The First Silver Dollar Coins

silver-dollar-coins.JPG Silver dollar coins have a long history.

In fact, our first silver dollar coins were made way back in 1794.

We usually spend most our time talking about Morgan dollars and Peace dollars, which are by far the most popular silver dollars ever made.

But you probably haven’t thought much about the forerunners to the Morgan silver dollar and Peace silver dollar.

Let’s take a look at the coins that came before the Morgan and Peace dollars — 18th and 19th century silver dollars.

 

The First Silver Dollar Coins

The United States Mint was still quite young when, in 1794, the first silver dollars were made for U.S. circulation.

Though silver dollars often saw more use in trade between banks and nations than in day-to-day transactions, the silver dollar has always been important.

After all, the dollar is the base unit of currency in the United States!

Let’s look at the silver dollars that came before the Morgan and Peace dollars and see how it is that the most symbolically important denomination in U.S. currency changed over the decades of the 1790s to the 1870s. 

Flowing Hair Dollars

Flowing Hair silver dollars started it all. They were the very first dollar coins our nation ever had. Though they were struck from 1794 to only 1795, they have gone down in history as not only the first silver dollars but also among the rarest as a series.

Buying an example from 1795 will cost you around $2,000 and up for a decent specimen with lots of wear.

If you’re after the very first of the nation’s silver dollars — one from 1794 — expect to pay nothing less than $50,000!

Draped Bust Dollars

Flowing Hair dollars and Draped Bust silver dollars both belong to the same category of coins: early American silver dollars (those dated 1794 to 1804).

Though Draped Bust silver dollars are more common than their earlier Flowing Hair dollar counterparts, Draped Bust dollars are still very scarce coins that are very important to numismatists.

Draped Bust silver dollars were minted from 1795 to 1803; the 1804-dated dollar was made decades later for inclusion in rare special proof sets and restrikes for coin collectors.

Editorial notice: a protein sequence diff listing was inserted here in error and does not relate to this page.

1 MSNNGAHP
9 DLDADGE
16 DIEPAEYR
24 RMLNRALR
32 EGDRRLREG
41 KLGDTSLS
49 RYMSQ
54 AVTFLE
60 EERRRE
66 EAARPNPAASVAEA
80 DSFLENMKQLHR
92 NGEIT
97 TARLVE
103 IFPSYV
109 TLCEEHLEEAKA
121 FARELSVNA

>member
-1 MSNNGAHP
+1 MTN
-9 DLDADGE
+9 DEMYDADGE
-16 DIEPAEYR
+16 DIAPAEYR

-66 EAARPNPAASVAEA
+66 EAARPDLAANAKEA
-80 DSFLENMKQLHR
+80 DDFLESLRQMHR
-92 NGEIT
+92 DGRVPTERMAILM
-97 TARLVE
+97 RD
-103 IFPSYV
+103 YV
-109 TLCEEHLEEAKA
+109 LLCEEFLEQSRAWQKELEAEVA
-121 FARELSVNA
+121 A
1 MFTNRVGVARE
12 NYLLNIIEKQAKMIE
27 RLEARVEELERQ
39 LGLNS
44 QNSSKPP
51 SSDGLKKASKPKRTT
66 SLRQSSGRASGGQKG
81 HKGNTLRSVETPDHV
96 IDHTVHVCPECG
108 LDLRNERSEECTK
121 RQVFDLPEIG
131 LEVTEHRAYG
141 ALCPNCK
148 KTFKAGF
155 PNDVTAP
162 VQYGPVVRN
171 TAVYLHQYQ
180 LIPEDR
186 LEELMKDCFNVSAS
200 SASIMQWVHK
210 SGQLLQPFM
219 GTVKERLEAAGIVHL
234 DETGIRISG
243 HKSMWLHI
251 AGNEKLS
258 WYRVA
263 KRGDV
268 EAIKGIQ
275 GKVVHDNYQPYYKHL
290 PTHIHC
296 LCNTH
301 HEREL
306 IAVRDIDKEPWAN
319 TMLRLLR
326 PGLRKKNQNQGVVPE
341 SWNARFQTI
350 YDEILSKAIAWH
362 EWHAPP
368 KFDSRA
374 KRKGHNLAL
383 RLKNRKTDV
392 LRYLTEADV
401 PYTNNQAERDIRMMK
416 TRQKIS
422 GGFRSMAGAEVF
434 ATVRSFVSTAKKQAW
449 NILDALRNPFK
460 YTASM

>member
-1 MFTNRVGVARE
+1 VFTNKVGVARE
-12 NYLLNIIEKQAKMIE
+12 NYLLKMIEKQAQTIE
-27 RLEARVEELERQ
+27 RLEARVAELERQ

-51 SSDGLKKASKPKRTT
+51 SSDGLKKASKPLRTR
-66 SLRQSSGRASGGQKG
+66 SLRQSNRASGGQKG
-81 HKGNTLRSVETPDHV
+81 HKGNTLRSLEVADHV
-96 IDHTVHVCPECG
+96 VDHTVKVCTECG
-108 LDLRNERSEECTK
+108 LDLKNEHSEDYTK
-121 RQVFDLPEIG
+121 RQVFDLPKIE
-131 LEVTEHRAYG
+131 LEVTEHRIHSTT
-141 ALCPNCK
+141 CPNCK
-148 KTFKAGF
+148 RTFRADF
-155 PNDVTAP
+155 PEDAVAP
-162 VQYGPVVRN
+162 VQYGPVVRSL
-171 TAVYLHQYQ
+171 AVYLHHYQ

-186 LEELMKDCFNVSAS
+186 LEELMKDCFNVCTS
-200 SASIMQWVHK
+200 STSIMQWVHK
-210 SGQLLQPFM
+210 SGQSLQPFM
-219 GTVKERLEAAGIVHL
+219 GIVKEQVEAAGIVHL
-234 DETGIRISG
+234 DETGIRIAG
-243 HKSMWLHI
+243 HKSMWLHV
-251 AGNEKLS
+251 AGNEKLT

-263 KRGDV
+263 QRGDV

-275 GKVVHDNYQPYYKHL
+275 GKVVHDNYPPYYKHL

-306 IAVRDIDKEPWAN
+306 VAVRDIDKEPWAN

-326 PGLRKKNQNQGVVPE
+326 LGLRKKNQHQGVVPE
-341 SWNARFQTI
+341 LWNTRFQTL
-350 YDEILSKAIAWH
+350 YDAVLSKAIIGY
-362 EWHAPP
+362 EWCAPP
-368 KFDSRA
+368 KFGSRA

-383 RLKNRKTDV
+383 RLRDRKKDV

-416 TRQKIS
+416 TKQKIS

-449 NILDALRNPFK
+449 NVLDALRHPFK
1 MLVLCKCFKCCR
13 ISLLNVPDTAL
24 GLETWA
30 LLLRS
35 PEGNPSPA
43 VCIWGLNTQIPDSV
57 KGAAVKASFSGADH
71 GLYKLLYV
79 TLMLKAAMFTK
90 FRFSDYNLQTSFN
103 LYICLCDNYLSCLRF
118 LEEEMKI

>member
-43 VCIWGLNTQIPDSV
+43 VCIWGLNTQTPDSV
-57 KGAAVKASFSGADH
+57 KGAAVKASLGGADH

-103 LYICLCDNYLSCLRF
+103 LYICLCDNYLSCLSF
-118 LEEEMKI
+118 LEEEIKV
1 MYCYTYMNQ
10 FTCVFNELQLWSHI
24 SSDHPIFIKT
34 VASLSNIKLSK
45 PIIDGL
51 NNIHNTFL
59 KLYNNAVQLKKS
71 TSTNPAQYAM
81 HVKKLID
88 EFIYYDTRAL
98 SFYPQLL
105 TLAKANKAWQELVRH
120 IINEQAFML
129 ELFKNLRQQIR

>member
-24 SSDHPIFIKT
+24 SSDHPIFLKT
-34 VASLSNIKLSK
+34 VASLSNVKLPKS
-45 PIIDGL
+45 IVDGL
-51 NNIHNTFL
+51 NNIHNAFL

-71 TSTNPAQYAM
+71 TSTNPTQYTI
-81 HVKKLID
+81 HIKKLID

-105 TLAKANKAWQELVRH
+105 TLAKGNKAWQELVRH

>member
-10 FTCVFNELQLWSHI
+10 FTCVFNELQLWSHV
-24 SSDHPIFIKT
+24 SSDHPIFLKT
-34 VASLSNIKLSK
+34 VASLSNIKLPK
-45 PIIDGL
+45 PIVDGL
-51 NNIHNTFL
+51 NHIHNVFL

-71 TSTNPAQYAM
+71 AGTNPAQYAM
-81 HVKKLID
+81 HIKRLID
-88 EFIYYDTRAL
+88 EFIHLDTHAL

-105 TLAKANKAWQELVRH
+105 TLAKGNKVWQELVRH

In general, a nice Draped Bust silver dollar without much damage and typical amounts of wear is worth around $1,000 to $1,500. Values are higher for coins with minimal wear. Heavily worn or damaged Draped Bust dollars can be had for $500 to $800.

Gobrecht Dollars

Named for designer Christian Gobrecht, this dollar coin was the first silver dollar minted in over 30 years.

Generally regarded as a precursor to the Seated Liberty silver dollar design that would follow, only a couple thousand Gobrecht silver dollars were made during their 1836 to 1839 run.

Gobrecht silver dollars are rare as a series and are easily worth over $15,000 with typical wear.

Seated Liberty Dollars

In 1840, the United States Mint adapted the then-popular Liberty Seated design for the silver dollar.

Seated Liberty silver dollars were struck by the millions during several years of its 1840 to 1873 run. However, the passage of time has not been good to Seated Liberty silver dollars. Many dates in the series are not as common as their mintages would indicate due to losses both in mass meltings and general circulation.

$250 will buy a common-date, well-worn Seated Liberty silver dollar. You’ll need to pony up at least $2,000 for an example in uncirculated grades.

Trade Dollars

Foreign exchange with Asian nations (mainly China) led to the creation of the Trade dollar in 1873.

Trade dollars have seen varying ‘legal tender’ status in the United States and has largely been regarded by coin collectors as something other than a normal silver dollar.

However, because they represent a coin bearing one dollar of value, Trade dollars have found their way into many silver dollar coin collections. Some coin collectors even specialize in Trade dollars as a separate pursuit.

Some Trade dollars bear ‘chop marks’ — counterstamped identification marks from some of the Chinese merchants that handled Trade dollars.

In general, a nice Trade dollar will set you back about $200 for an example (without chop marks) with moderate wear.

Several dates from the latter portion of the coin’s 1873 to 1885 run are very rare and worth thousands of dollars.

Joshua McMorrow-Hernandez

My love for coins and numismatics began when I was 11 years old. I primarily collect and study U.S. coins produced during the 20th century. I've also been studying meteorology and watching weather patterns for years. I enjoy sharing little-known facts and fun stuff about coins, weather, travel, health, and living green with others.

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